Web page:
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Campus reflects on Trump’s first year in office

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Campus reflects on Trump’s first year in office

President Donald Trump being sworn into office on Jan. 20, 2017.

President Donald Trump being sworn into office on Jan. 20, 2017.

Photo Courtesy of The United States Government

President Donald Trump being sworn into office on Jan. 20, 2017.

Photo Courtesy of The United States Government

Photo Courtesy of The United States Government

President Donald Trump being sworn into office on Jan. 20, 2017.

By Aaron Navarro, Assistant News Editor

Junior in LAS and Business Ben Larsen was in a dining hall during President Donald Trump’s inauguration last year. Alongside him were about 200 to 300 people crammed in, fixated on the television.

“It was during exams, everyone took a break from their studies to go watch this happen. I had never seen anything like it in my life, sort of a weird feeling,” Larsen said. “There were some very mixed responses.”

One tax bill, two immigration orders and 365 days later, those mixed responses on Trump remain on campus.

Students

“Donald Trump is an imperfect man, and an imperfect President,” said Trump voter and senior in engineering Rick Hallman. “But I think his track record has spoken for itself. The economy is doing very, very well with these past tax cuts. Generally speaking right now, the United States is very stable and prosperous and Donald Trump’s role in at least maintaining this cannot be understated.”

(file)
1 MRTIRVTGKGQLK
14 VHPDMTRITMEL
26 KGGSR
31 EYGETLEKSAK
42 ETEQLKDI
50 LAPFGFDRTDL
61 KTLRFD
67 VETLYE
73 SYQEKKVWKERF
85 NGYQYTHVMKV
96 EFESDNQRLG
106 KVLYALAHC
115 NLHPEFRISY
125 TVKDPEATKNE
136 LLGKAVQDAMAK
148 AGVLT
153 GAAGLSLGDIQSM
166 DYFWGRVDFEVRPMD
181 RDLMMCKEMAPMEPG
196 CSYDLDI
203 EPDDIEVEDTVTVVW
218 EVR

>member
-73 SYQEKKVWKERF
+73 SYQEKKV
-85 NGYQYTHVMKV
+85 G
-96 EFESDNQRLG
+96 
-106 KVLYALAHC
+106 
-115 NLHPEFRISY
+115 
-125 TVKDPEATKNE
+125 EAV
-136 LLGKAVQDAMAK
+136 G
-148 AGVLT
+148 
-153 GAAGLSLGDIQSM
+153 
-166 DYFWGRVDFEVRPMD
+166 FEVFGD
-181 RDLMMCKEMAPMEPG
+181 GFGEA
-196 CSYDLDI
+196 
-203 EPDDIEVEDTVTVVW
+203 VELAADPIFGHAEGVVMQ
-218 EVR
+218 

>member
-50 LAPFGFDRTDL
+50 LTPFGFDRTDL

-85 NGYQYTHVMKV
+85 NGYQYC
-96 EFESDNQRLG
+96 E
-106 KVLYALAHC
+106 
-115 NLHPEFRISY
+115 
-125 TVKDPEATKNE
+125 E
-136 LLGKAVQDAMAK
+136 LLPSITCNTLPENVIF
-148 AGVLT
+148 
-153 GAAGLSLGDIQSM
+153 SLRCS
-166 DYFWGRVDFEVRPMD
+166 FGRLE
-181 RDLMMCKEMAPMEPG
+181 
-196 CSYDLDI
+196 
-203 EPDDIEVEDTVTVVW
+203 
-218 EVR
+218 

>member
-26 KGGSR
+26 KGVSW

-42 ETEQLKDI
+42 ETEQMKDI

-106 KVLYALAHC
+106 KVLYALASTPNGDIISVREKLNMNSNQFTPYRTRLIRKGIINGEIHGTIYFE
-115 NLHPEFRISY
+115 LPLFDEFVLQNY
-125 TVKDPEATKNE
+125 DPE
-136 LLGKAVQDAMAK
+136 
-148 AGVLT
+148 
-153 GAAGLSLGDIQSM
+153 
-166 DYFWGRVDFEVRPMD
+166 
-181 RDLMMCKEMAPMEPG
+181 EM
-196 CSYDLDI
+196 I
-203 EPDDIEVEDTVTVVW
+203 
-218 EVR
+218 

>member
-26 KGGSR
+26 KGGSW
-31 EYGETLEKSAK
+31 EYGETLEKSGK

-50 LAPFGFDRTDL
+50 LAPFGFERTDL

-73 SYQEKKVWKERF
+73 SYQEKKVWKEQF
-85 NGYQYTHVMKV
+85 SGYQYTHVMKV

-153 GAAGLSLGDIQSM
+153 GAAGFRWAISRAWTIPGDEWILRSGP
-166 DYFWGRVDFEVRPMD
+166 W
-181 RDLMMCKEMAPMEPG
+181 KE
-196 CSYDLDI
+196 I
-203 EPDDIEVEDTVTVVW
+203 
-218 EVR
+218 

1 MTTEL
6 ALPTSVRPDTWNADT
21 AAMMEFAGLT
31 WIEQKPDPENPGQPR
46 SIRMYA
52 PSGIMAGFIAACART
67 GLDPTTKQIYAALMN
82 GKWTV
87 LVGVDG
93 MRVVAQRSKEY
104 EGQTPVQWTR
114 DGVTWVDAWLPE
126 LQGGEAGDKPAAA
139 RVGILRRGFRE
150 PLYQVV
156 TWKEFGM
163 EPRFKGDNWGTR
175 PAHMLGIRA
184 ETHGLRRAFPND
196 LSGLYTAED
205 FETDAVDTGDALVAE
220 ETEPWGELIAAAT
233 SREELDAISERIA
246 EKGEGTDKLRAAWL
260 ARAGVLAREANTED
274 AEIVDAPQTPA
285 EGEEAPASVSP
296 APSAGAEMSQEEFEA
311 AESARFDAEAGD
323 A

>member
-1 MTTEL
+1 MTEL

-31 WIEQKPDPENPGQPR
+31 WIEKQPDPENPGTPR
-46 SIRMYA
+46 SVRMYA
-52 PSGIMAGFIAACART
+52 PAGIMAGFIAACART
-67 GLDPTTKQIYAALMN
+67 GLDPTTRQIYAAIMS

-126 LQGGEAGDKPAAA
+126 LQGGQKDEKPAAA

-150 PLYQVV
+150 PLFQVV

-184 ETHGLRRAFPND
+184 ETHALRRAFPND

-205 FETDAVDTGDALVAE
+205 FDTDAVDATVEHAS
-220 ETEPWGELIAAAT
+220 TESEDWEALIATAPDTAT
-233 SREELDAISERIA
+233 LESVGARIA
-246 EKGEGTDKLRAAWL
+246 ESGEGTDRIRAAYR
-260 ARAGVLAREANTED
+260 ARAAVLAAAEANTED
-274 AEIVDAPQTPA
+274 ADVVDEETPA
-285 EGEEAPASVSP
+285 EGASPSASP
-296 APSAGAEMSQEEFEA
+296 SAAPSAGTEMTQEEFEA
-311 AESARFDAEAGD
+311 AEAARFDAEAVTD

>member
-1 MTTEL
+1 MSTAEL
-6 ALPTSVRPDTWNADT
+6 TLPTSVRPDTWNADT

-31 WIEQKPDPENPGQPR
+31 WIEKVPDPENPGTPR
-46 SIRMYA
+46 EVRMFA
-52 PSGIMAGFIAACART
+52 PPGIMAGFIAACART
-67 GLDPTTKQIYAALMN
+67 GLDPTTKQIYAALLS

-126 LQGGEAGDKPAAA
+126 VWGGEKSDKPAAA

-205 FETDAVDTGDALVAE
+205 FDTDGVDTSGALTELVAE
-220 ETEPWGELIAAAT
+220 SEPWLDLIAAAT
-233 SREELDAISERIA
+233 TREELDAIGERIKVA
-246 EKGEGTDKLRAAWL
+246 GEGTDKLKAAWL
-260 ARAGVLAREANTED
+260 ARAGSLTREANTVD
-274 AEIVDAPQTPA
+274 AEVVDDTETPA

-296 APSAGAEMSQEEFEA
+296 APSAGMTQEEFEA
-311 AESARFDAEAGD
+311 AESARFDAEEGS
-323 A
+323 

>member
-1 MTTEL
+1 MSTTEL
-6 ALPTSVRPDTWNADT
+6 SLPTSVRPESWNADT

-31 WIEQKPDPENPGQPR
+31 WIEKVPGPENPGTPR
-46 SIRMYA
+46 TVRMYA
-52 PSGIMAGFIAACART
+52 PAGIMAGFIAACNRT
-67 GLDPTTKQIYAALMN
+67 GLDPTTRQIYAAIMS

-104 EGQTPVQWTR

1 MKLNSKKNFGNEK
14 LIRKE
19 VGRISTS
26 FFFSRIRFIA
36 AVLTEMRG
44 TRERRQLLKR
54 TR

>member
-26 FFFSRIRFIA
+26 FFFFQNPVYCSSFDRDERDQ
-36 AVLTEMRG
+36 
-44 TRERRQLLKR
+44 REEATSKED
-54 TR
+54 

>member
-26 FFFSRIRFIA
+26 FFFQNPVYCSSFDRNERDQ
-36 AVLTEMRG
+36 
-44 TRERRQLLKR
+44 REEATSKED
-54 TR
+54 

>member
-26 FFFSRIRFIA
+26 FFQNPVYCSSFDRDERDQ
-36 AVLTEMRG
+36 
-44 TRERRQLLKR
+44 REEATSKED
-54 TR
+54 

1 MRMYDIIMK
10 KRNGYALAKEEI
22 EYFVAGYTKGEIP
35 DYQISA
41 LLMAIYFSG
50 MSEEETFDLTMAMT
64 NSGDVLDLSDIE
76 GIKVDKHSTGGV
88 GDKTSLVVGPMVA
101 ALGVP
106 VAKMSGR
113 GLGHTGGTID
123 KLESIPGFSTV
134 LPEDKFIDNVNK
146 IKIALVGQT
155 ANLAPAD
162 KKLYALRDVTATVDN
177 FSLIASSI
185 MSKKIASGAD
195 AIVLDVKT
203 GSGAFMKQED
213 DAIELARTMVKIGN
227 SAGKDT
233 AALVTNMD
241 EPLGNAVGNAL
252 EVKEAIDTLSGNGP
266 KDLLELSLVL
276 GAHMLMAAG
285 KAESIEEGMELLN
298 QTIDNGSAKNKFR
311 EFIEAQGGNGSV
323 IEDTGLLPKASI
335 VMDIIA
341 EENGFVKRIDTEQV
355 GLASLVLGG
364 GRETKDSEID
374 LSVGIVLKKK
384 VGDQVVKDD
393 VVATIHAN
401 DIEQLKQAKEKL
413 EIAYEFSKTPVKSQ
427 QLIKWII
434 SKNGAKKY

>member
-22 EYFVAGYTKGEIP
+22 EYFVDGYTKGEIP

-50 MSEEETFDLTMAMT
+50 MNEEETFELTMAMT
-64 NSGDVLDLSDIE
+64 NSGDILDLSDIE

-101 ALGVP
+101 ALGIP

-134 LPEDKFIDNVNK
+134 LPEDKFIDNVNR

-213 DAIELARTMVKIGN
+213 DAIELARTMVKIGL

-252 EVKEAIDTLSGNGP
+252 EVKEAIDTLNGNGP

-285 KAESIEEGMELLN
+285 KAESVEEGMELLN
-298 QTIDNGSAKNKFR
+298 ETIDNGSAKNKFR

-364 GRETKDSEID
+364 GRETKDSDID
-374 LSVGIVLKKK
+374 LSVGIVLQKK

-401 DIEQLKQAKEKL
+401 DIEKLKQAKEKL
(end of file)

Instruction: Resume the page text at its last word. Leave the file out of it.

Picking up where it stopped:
Junior in Engineering Kunal Patanik said that overall, Trump’s first year was “pretty bad.”

“Things like the travel ban, which was pretty bad and I disagree with, showed his power. Things like his appointing of Ajit Pai as FCC Chairman and that eventually leading to the striking down of net neutrality is something that contributed to a negative presidency,” he said.

“His legacy will be short term. None of his policies can be long term given the makeup of the country. His policies do not reflect the majority of our country.”